Saturday, October 23, 2010

National Science and Engineering Festival

Today I spent two hours wandering among white tents on the National Mall, visiting just a few of the 1500 exhibits there for the National Science and Engineering Festival. It was one of those days when being on the Mall lifts the heart. Wide avenues, full stately trees, the grass rich and well-kept, one small band of soldiers marching with their banner rippling, white monuments on all sides - and I think how optimistic and insightful were the men who laid this all out for the ages.

There was one booth I meant to look for, and I wandered into the first tent hoping to find some sort of directory. Instead I looked up and saw in front of me # 117, the Rockville Science Center, the very booth I was looking for. I asked for Charles Gale, and there he was - science teacher extraordinaire, son of my father's dear mentor and physics professor, Grant Gale. We chatted for fifteen minutes about sensors and science while I tried unsuccessfully to build a cantilever bridge with blocks that reached farther and farther over a gap.

Then I wandered past the FIRST Robotics competition, where two large robot cars were preparing to shoot volleyballs at a target. In a series of tents belonging to the Energy Department and the National Labs, I fingered a roll of solar battery-printed roofing material; used rare earth magnets to shoot a steel ball off a ruler; watched a toy car use solar energy to split water into oxygen and hydrogen, supplying its own hydrogen fuel; and raced model maglev trains down a track. I wished Damian were with me. Kids and parents of all sizes and colors were exclaiming, conjecturing, and trying the activities.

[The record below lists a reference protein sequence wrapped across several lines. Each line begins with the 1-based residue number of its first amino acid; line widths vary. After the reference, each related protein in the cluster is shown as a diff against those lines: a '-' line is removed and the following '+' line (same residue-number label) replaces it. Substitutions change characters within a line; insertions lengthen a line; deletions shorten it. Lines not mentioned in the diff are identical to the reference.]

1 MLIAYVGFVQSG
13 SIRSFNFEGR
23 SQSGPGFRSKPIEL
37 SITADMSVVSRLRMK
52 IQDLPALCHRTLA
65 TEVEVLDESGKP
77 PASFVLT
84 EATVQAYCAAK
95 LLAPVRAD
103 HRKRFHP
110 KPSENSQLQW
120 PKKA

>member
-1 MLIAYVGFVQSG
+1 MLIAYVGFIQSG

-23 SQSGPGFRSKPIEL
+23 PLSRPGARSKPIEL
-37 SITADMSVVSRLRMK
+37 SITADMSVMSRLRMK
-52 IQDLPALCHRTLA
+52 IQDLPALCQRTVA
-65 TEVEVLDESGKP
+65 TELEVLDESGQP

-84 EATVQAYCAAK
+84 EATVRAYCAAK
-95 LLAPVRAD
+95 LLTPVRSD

In one demonstration, a string hung between two poles had two weights hanging from one. Setting one end weight swinging led to the other weight swinging and the first weight damping down, until the cycle oscillated the other way. This, I was told, represented how two forms of neutrino are linked, and one turns into the other. Hmm. I have to go read about that one.

I fished for termites like a chimpanzee and tried my primate fingers at sending a candy through a maze until I could grab it in my greedy hands as other primates in captivity do. I dodged an actor demonstrating something with an alien head made out of styrofoam. I fingered shark teeth and didn't get a fluorescent tattoo, matched hominid bones and catapulted a ping-pong ball toward a toy castle. I was still only a short way down the Mall when I had to turn back to get ready for a Lexicon reading. All day, I told everyone I met to take their children down to the Mall to participate in the fair.

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